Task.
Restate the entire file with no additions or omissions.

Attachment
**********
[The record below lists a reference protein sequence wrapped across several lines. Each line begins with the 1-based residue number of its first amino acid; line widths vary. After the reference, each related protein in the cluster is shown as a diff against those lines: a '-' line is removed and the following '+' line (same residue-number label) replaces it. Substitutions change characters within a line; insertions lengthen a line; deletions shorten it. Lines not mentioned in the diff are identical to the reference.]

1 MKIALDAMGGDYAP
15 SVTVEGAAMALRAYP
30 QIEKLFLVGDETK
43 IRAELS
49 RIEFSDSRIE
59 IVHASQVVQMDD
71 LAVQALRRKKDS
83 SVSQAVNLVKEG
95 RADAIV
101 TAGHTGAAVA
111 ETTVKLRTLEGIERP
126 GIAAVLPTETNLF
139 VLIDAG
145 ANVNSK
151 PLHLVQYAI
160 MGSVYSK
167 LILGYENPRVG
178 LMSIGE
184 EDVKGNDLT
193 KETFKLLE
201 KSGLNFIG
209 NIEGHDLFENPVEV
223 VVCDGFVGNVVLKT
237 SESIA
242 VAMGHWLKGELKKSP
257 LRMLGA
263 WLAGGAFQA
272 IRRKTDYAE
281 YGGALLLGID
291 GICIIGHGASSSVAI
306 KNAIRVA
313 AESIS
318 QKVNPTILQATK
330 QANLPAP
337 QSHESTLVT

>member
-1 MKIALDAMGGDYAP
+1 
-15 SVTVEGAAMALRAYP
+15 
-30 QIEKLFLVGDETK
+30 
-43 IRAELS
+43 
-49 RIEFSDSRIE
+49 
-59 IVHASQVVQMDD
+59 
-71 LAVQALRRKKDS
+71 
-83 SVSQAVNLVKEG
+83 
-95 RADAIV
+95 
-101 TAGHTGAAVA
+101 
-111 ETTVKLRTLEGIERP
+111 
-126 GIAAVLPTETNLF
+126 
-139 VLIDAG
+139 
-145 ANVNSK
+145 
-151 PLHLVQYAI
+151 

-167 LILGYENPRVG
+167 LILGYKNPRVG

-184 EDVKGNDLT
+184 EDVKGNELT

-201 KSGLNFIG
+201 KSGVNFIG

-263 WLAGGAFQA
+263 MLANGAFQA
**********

[The record below lists a reference protein sequence wrapped across several lines. Each line begins with the 1-based residue number of its first amino acid; line widths vary. After the reference, each related protein in the cluster is shown as a diff against those lines: a '-' line is removed and the following '+' line (same residue-number label) replaces it. Substitutions change characters within a line; insertions lengthen a line; deletions shorten it. Lines not mentioned in the diff are identical to the reference.]

1 MKIALDAMGGDYAP
15 SVTVEGAAMALRAYP
30 QIEKLFLVGDETK
43 IRAELS
49 RIEFSDSRIE
59 IVHASQVVQMDD
71 LAVQALRRKKDS
83 SVSQAVNLVKEG
95 RADAIV
101 TAGHTGAAVA
111 ETTVKLRTLEGIERP
126 GIAAVLPTETNLF
139 VLIDAG
145 ANVNSK
151 PLHLVQYAI
160 MGSVYSK
167 LILGYENPRVG
178 LMSIGE
184 EDVKGNDLT
193 KETFKLLE
201 KSGLNFIG
209 NIEGHDLFENPVEV
223 VVCDGFVGNVVLKT
237 SESIA
242 VAMGHWLKGELKKSP
257 LRMLGA
263 WLAGGAFQA
272 IRRKTDYAE
281 YGGALLLGID
291 GICIIGHGASSSVAI
306 KNAIRVA
313 AESIS
318 QKVNPTILQATK
330 QANLPAP
337 QSHESTLVT

>member
-1 MKIALDAMGGDYAP
+1 
-15 SVTVEGAAMALRAYP
+15 
-30 QIEKLFLVGDETK
+30 
-43 IRAELS
+43 
-49 RIEFSDSRIE
+49 
-59 IVHASQVVQMDD
+59 
-71 LAVQALRRKKDS
+71 
-83 SVSQAVNLVKEG
+83 
-95 RADAIV
+95 
-101 TAGHTGAAVA
+101 
-111 ETTVKLRTLEGIERP
+111 
-126 GIAAVLPTETNLF
+126 
-139 VLIDAG
+139 
-145 ANVNSK
+145 
-151 PLHLVQYAI
+151 

-167 LILGYENPRVG
+167 LILGYKNPRVG

-184 EDVKGNDLT
+184 EDVKGNELT

-201 KSGLNFIG
+201 KSGVNFIG

-263 WLAGGAFQA
+263 MLANGAFQA